India needs some healthy populism

NOW that India has to have the next general election within 14 months, if not earlier, the Congress is making moves to face the contest, if not quite fight it. It’s doing so without its heart in the exercise. Or else, it wouldn’t have adopted defensive, dodgy or tactless postures, neglected alliance-building, and presented an unappealing appearance.

By Praful Bidwai (India Vision)

Published: Sat 1 Mar 2008, 8:57 AM

Last updated: Sun 5 Apr 2015, 4:24 PM

Last week, the Congress did something a confident party shouldn’t do: train its state-level spokespersons in corporate-style “media management”. It invited self-styled desi gurus like Ujjwal Chowdhury to a two-day session on “anger/stress management”, “the right way” of shaking hands, dressing up for television and deciphering body language.

The spokespersons got “capsules” on the India-US nuclear deal, Ram Setu and the Sachar Committee from TV-oriented Congressmen like Kapil Sibal and Salman Khursheed. A couple of journalists were thrown in too, to caution against “off-the-record” conversations and excessive drinking.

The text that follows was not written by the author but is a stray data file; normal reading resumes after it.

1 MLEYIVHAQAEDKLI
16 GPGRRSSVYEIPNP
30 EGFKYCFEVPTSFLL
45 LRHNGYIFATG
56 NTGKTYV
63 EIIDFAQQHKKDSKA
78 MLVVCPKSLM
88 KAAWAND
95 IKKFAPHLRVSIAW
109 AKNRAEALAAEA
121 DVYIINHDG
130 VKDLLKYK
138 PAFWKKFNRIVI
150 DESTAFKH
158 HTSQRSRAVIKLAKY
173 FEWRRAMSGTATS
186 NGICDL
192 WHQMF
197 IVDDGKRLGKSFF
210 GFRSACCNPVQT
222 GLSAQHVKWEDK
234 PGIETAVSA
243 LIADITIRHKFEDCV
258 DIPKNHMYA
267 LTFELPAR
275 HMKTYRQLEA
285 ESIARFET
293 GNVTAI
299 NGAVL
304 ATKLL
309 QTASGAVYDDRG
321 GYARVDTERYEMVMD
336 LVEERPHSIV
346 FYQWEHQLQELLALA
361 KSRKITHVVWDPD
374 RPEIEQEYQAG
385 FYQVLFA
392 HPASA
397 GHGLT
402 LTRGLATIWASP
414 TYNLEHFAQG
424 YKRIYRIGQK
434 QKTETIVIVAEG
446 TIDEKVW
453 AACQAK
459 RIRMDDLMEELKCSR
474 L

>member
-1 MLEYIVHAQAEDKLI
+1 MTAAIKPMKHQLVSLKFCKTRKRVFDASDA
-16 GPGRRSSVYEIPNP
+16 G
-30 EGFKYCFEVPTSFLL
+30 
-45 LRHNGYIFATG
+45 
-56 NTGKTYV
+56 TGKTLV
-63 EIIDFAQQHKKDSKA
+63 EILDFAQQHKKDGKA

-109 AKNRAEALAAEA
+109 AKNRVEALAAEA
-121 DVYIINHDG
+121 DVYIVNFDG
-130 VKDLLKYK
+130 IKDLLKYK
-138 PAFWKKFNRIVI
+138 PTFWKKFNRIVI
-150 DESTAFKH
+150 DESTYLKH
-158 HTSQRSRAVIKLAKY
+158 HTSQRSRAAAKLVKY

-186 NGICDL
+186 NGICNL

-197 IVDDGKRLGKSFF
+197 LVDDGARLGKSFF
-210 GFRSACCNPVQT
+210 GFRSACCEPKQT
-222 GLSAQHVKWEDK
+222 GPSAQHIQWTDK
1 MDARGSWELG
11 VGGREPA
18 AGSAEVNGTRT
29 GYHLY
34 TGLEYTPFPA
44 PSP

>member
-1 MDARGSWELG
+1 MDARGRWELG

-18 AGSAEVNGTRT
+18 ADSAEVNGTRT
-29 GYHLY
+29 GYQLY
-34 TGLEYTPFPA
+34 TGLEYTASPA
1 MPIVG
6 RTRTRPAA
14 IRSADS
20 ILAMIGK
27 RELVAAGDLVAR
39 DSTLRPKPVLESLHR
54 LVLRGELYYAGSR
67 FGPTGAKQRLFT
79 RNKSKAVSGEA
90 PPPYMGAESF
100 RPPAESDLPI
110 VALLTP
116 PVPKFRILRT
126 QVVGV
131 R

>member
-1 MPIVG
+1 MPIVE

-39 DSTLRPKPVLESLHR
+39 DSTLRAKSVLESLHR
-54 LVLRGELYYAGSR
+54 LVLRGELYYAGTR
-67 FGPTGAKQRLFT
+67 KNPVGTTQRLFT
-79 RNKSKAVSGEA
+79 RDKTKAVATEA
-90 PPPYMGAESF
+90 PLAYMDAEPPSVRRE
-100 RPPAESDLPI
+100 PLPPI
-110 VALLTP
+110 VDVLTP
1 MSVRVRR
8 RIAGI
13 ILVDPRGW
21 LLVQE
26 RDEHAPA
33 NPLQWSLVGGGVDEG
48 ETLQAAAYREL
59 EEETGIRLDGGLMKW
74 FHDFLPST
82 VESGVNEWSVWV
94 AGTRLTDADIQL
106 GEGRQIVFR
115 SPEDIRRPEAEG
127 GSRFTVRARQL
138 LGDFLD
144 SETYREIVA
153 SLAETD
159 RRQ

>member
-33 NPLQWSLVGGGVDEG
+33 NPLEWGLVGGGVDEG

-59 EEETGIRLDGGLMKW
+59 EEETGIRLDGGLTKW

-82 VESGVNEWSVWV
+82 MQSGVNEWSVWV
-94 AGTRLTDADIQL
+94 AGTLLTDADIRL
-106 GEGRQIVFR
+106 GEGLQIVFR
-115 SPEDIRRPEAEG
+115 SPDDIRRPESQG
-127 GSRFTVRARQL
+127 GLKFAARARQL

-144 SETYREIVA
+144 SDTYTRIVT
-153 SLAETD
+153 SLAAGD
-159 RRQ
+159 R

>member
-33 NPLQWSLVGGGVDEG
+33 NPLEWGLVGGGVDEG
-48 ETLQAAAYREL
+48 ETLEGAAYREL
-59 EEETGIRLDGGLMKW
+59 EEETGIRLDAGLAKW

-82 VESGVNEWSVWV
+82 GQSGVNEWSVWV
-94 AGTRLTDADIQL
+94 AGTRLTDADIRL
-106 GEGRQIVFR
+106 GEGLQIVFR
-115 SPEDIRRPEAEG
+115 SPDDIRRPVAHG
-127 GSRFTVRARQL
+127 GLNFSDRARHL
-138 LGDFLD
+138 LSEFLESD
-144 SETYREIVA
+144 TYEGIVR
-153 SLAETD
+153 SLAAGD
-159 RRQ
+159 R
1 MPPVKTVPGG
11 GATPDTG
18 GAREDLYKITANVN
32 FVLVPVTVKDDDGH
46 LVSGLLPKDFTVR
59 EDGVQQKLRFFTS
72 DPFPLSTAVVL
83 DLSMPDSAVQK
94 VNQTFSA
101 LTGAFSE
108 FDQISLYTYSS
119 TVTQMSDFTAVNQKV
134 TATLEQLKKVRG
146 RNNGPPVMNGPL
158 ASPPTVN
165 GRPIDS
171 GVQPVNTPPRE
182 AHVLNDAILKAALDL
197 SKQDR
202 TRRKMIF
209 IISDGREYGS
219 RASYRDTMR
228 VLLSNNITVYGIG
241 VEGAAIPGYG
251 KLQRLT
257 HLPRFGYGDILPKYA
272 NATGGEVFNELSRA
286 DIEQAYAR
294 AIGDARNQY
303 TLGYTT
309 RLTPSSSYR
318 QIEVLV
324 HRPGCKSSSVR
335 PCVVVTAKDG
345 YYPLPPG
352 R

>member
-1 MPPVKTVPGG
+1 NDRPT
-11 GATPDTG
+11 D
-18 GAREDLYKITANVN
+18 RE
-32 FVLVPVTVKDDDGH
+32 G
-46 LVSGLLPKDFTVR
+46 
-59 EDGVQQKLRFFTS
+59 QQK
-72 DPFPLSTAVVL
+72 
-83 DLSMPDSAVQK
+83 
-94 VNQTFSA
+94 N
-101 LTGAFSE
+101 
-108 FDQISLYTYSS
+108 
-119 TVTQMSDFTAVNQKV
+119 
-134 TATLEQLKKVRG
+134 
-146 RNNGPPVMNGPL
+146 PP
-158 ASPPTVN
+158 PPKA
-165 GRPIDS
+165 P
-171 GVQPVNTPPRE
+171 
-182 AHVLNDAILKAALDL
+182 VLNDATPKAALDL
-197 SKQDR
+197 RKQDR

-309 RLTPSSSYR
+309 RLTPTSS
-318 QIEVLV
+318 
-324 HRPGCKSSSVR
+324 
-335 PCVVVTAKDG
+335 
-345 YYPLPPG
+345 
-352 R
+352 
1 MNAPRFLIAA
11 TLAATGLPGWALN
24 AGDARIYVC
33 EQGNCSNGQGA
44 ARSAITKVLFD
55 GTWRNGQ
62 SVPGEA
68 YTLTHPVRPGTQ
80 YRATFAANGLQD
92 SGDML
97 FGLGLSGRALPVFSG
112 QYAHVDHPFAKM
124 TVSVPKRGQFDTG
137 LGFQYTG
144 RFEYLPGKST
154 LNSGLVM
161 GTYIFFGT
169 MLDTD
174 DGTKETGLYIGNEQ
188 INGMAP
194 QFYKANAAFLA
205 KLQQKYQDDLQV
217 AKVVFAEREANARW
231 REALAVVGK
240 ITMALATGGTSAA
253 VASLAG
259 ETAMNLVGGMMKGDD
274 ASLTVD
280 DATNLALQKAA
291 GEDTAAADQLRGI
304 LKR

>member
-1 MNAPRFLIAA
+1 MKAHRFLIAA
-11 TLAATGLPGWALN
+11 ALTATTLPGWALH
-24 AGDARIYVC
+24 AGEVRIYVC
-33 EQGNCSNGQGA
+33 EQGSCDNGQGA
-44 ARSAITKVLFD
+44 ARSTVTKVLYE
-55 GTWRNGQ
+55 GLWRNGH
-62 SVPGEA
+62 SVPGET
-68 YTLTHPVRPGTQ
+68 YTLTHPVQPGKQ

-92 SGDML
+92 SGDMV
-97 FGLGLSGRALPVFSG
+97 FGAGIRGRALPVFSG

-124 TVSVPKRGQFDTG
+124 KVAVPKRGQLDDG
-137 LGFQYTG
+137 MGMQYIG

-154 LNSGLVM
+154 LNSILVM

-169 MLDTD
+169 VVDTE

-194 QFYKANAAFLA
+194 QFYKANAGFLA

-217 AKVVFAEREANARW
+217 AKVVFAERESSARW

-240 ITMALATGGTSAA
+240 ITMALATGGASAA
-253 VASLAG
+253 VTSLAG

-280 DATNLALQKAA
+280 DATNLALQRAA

Amidst this image-polishing exercise, most participants forgot that an image derives from its object.

If you don’t have an inclusive economic policy, you can’t sell Special Economic Zones by citing their (negligible) employment potential. If your decision-makers believe the only strategic-political “game in town” is the American one, it’s futile to sell the India-US nuclear deal by claiming it’s good for India’s energy security (which it manifestly isn’t).

It won’t do to chant the Aam Aadmi slogan while giving tax-breaks to the rich and demanding lower EMIs (equalised monthly instalments) on housing loans for the upper classes, and saying nothing about the majority who don’t even have a pukka house with a toilet.

The Congress can’t lay claim to a pluralist notion of Indianness based on a multi-lingual, multicultural identity, and defend the right to live and travel anywhere in India while mollycoddling the ultra-chauvinist Shiv Sena and Raj Thackeray.